- Aug 25, 2001
If you were not the original owner of the PC (defined as the person that accepted the OEM license agreement for that particular PC), then you're not selling a "used" PC. You're a refurbisher, accord to MS. (Edit: If you re-install Windows on there, that is.) The *original owner* can initiate a license transfer of the OEM OS, when bundled with the original OEM PC. Not just someone buying and selling PCs. Therefore, since you have no right to the OS listed on the COA, you have to buy another license in order to sell the PC as properly licensed for Windows.Yeah, you're missing one key part:
A) I'm not refurbishing anything. You seemed to miss my point there.
B) This applies to businesses refurbishing computers and charging people for it. This does not apply to individuals selling used computers.
Edit: To clarify, if you are just buying the used PC, and not refreshing / re-installing Windows on it, and are simply reselling it "As-is, with COA", then yes, as far as I can tell that's full legal.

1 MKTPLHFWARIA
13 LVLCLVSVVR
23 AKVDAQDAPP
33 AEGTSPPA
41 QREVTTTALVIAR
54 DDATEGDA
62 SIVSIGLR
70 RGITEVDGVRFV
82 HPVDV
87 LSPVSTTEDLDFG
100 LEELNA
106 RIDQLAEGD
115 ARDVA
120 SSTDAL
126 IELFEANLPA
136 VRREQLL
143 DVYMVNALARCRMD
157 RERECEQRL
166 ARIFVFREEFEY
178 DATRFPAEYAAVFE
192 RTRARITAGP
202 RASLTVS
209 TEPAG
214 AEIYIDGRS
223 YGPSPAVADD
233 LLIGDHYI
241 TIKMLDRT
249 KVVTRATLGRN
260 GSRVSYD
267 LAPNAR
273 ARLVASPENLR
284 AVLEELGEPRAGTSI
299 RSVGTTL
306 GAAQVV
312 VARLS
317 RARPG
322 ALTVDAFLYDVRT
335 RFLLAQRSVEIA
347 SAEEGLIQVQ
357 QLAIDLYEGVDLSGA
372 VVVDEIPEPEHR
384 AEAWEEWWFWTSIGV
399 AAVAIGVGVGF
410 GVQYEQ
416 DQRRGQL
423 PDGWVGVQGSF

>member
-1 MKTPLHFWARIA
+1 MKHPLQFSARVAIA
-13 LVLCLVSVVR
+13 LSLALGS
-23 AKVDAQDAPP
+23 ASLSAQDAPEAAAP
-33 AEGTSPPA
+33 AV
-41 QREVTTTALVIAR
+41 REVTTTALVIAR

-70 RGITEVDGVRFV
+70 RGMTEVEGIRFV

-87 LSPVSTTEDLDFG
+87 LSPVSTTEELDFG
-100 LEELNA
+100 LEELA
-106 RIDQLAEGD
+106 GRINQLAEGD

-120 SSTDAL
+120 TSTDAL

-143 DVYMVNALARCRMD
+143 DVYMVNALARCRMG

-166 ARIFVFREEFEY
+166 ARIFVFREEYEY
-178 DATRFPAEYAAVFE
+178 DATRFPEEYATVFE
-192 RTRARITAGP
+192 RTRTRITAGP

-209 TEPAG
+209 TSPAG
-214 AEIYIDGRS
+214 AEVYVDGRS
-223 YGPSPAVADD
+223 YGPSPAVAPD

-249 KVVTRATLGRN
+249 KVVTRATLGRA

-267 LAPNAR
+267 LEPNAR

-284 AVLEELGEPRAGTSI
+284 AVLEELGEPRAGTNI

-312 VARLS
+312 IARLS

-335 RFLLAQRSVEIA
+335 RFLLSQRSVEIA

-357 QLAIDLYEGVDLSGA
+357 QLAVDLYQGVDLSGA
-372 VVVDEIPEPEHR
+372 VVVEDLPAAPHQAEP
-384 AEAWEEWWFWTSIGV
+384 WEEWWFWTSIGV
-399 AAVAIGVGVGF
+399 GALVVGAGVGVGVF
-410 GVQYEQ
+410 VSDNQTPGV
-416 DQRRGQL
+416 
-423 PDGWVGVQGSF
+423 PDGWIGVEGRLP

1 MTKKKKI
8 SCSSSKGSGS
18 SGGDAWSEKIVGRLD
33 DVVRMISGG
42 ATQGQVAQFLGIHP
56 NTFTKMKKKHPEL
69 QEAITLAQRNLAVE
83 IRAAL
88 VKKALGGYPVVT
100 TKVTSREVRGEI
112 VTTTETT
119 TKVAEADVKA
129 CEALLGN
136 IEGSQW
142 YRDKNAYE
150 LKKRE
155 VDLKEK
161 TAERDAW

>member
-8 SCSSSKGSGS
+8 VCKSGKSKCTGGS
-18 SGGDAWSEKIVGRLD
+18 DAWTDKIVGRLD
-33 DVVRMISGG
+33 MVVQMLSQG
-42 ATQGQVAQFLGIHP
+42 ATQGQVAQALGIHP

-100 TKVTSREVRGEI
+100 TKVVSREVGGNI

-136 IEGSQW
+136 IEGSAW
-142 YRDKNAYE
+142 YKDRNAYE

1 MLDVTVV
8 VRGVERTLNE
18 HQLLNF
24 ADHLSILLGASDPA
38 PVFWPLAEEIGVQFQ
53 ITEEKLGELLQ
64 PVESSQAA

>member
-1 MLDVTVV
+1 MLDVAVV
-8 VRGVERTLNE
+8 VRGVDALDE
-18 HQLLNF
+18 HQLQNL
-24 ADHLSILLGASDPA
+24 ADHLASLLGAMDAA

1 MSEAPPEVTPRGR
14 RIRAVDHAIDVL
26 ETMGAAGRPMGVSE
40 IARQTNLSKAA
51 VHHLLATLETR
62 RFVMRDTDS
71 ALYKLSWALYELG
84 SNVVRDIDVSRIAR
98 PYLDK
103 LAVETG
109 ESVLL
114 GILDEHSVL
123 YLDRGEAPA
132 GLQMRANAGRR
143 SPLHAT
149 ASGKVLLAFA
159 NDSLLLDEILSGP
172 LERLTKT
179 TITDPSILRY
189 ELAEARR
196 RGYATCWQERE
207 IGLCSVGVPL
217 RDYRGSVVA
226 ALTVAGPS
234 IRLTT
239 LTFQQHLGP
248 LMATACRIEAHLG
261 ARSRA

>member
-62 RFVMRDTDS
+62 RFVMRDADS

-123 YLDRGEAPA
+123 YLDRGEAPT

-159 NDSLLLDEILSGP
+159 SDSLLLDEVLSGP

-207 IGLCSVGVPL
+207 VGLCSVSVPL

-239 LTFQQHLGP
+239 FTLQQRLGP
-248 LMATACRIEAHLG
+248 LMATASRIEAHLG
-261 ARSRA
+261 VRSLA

Edit: If you're not "Refurbishing" the PC, then how can you compare your $3.22 desktop with outdated OS COA, with my $50 retail, refurbished, with shiny fresh new OS license and 1-year warranty? If the purchaser of your PC wants a fresh, newer, OS, and has to pay for it, how is that even a comparison? It's completely apples to oranges, there.
And considering an OS license to any newer version of Windows starts at $100 for the end-user, I stand by my Hot Deal thread for a $50 C2D working PC with a Win7 license and warranty.
That's like comparing a fix-er-upper car you see at a junkyard, with a tested, fixed, and warrantied "Certified Pre-Owned" vehicle at a dealer.